This post originally appeared on Orphan Road.
Is it really true that the $16B transportation plan on this fall’s ballot is doomed? The Seattle Times reports:
Legislators worry the package is too expensive for voters to accept yet doesn’t fully fund a new floating bridge or complete as much work as they think is needed on some of the region’s most-congested highways, such as Highway 167.
Instead, the money is spread too thin in order to cover as many projects as possible, they say.
Here’s the problem: projects like this are what legislators call “Christmas Trees”: everyone wants to hang their own special ornament until the whole thing collapses under its own weight. That said, there’s nothing really egregious, as far as I can tell, in this package. It’s not like anyone’s proposing a 12-lane I-605 through the Cascades. Mostly it’s a series of much-needed and long-deferred projects: fixing SR-520, widening the southern section of I-405, etc. Oh yeah, and $9.8B to send light rail to the Eastside.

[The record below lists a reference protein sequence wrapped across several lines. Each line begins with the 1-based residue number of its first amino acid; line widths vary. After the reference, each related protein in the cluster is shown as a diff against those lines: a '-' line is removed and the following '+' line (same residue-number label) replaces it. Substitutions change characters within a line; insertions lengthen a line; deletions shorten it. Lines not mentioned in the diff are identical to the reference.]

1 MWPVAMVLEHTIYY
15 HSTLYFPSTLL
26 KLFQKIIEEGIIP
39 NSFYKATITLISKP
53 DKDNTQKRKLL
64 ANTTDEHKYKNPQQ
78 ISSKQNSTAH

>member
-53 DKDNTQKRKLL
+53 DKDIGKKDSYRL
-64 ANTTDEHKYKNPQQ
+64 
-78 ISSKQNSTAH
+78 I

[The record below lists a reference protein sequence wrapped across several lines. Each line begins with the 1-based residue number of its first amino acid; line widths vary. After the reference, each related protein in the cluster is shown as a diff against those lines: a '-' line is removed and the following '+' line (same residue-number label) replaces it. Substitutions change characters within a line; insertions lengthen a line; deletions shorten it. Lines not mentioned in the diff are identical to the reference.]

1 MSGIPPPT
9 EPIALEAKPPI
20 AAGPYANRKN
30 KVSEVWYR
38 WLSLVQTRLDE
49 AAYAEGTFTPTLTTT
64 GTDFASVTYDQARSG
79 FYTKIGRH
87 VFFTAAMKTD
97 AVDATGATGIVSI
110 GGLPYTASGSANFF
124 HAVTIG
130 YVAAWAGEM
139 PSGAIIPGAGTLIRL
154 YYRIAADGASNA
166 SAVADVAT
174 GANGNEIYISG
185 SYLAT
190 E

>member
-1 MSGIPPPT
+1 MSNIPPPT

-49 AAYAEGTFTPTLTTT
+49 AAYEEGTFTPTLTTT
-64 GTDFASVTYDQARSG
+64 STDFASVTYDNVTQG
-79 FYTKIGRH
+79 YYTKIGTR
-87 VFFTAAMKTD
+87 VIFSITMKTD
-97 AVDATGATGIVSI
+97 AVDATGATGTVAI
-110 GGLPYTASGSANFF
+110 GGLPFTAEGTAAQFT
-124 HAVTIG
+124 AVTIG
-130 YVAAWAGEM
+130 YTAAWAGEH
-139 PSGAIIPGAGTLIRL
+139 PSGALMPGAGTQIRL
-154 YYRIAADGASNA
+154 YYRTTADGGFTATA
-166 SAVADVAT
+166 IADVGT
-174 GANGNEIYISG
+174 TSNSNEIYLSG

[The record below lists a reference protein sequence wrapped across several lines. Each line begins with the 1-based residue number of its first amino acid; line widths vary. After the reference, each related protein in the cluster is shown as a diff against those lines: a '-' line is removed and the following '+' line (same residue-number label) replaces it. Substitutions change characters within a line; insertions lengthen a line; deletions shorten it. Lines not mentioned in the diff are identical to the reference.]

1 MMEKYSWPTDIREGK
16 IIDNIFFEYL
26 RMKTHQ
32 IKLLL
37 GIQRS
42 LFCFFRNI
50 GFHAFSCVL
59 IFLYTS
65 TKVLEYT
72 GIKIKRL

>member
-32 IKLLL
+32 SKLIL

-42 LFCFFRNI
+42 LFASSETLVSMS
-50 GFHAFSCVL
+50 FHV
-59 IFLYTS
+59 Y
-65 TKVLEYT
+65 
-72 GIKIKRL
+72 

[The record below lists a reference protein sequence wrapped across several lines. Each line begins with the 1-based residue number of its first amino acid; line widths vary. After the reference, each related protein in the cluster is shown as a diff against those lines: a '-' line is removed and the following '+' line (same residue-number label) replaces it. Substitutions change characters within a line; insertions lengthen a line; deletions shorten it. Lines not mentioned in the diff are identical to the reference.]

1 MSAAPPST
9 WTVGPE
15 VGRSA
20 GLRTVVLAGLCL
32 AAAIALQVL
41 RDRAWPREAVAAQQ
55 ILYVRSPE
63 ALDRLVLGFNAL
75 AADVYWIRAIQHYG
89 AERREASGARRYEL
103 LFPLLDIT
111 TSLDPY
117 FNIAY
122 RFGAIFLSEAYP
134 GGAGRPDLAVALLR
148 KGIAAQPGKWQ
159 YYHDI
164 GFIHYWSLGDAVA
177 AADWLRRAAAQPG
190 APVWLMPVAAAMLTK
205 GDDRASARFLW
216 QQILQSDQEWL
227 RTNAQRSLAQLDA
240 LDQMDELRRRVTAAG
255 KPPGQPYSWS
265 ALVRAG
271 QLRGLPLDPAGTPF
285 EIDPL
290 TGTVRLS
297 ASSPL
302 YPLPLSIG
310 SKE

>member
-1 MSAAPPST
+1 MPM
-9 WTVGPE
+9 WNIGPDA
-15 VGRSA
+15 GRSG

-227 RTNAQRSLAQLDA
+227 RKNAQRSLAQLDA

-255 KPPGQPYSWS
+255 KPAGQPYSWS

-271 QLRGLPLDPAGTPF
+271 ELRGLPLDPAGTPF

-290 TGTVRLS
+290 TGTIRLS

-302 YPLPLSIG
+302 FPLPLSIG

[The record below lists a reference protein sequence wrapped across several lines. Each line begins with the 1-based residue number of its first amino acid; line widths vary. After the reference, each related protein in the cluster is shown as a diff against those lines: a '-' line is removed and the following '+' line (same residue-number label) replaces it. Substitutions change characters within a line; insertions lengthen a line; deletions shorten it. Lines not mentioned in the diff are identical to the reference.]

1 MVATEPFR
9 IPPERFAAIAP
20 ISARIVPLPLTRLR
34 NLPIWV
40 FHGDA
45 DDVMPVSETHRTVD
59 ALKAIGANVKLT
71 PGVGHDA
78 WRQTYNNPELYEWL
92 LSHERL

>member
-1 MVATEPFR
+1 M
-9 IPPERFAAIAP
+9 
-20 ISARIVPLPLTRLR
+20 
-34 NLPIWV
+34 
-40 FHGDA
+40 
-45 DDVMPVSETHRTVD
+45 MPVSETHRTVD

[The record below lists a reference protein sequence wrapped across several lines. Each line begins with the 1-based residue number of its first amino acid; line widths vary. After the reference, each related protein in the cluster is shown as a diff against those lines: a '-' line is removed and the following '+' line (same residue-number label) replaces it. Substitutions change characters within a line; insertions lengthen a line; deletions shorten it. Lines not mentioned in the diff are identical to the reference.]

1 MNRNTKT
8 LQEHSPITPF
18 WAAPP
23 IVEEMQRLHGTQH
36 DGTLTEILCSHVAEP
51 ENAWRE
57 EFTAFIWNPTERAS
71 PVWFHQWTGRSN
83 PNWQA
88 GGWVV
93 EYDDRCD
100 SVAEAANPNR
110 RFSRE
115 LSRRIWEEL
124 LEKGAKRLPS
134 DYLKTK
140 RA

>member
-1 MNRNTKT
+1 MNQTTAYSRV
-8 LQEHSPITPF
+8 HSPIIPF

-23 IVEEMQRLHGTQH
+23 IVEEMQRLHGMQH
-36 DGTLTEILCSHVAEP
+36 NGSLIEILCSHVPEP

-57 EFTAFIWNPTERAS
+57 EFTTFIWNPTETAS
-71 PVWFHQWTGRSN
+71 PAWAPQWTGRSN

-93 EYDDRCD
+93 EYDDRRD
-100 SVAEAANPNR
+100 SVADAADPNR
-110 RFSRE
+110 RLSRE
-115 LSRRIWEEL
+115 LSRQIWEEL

All of these projects seem to have fairly broad public support. What’s important now is for our legislators to stop allowing the perfect to be the enemy of the good. It’s time to start “moving dirt,” as Pierce County Exec. John Ladenburg says. This package is not perfect, but it’s good enough. And the longer we wait, the more expensive the construction costs will get, meaning that we’ll be getting less and less for our money, and the fights will get even nastier.
Put another way: construction costs are rising by about 10% a year. That’s $1.6B on a 16B package. Meaning that if we wait a year, we add $1.6B to the cost of construction. Widening I-405 is going to cost just over $1B. In other words, it makes absolutely no sense to oppose this initiative if you’re, say, trying to kill the 405 project, since by voting for it now instead of next year, we’re basically getting 405 for free.